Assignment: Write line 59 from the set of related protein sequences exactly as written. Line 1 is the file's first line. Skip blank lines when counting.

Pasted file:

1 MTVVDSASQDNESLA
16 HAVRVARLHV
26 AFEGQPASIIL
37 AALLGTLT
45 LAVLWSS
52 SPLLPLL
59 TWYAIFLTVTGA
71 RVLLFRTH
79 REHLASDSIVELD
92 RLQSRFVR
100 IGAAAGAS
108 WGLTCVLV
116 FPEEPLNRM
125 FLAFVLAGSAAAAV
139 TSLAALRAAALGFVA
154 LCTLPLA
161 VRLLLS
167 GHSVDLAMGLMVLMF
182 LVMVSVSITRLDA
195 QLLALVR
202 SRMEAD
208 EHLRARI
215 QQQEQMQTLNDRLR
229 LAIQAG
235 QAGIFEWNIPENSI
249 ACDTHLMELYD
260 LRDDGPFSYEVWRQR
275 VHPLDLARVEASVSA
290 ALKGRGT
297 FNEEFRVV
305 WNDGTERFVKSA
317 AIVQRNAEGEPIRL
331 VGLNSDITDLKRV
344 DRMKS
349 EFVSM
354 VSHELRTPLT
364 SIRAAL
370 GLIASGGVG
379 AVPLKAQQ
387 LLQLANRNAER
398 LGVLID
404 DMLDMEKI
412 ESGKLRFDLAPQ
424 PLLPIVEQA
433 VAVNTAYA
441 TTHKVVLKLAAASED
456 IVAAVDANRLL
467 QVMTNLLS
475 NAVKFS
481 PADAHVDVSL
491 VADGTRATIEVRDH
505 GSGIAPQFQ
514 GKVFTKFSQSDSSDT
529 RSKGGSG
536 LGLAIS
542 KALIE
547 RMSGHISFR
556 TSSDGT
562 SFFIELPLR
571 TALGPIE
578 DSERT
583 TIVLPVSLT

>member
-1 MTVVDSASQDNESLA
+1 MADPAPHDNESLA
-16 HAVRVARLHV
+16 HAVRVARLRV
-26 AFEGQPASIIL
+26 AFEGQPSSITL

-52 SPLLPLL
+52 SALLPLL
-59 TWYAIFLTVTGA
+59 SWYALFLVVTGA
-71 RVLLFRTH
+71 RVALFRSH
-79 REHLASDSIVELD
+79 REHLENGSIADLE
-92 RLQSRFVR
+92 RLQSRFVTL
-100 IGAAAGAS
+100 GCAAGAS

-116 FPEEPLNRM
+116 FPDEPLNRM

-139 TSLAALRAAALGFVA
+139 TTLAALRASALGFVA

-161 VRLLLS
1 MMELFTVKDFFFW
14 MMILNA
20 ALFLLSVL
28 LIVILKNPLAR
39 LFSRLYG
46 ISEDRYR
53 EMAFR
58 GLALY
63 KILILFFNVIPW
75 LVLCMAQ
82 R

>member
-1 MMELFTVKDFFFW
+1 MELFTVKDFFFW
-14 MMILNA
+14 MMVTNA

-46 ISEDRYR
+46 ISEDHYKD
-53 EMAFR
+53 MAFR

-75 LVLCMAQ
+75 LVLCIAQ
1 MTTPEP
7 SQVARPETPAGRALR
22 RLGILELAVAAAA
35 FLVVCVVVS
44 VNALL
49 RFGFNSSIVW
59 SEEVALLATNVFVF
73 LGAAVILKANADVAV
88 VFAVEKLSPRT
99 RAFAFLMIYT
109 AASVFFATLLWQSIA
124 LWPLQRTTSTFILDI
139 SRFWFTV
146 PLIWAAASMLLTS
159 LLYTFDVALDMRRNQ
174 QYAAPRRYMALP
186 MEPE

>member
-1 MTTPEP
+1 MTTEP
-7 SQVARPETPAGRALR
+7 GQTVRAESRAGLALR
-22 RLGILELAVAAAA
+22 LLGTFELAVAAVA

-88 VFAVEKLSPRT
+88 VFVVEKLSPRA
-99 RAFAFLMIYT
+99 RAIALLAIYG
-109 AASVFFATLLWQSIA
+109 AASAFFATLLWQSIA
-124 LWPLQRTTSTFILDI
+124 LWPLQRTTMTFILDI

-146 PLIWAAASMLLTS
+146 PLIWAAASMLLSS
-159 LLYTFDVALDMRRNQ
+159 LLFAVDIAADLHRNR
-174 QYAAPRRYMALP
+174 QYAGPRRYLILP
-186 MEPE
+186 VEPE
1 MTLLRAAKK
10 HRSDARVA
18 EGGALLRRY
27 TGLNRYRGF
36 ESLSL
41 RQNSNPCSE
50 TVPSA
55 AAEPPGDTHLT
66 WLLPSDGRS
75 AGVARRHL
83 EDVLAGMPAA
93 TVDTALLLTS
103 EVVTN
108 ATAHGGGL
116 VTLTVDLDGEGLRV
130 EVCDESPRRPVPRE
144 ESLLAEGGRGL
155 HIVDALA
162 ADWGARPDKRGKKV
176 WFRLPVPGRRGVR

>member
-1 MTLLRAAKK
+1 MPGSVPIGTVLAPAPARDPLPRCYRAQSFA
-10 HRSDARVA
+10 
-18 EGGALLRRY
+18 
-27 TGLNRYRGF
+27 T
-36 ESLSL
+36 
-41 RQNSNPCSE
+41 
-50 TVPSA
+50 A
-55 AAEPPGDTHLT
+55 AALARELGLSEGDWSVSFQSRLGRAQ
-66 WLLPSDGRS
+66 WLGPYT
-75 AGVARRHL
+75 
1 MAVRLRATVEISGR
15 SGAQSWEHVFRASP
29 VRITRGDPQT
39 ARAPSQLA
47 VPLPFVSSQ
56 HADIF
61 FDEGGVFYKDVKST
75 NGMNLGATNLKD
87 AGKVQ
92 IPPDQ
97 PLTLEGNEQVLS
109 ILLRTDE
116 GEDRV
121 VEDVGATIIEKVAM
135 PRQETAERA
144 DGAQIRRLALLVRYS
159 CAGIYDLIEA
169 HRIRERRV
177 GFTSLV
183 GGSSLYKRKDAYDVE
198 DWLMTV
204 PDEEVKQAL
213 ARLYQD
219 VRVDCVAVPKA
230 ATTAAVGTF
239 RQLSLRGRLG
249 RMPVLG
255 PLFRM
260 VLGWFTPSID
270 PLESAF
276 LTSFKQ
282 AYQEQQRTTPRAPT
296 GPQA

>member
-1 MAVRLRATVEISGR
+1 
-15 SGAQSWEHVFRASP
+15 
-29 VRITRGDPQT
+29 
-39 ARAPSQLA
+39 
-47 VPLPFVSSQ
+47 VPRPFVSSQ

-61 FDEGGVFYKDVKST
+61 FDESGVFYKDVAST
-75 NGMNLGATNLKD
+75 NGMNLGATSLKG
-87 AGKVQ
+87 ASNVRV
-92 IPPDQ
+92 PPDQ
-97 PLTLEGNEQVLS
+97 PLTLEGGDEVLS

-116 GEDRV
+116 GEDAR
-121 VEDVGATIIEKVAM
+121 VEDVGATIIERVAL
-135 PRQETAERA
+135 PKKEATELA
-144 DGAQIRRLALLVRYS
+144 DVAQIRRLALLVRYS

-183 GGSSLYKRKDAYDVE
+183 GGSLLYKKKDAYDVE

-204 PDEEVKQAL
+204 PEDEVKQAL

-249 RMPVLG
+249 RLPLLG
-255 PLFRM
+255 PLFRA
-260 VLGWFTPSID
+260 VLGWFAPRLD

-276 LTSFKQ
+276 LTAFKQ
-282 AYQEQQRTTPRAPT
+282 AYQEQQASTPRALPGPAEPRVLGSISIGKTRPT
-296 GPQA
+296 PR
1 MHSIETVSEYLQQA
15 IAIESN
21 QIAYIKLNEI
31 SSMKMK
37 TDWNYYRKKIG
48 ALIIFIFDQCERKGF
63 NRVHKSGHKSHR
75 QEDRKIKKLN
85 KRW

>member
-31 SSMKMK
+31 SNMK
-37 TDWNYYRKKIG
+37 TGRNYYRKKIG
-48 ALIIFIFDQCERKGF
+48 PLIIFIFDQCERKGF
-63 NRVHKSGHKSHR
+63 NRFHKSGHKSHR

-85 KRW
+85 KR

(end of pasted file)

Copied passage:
562 SFFIELPLR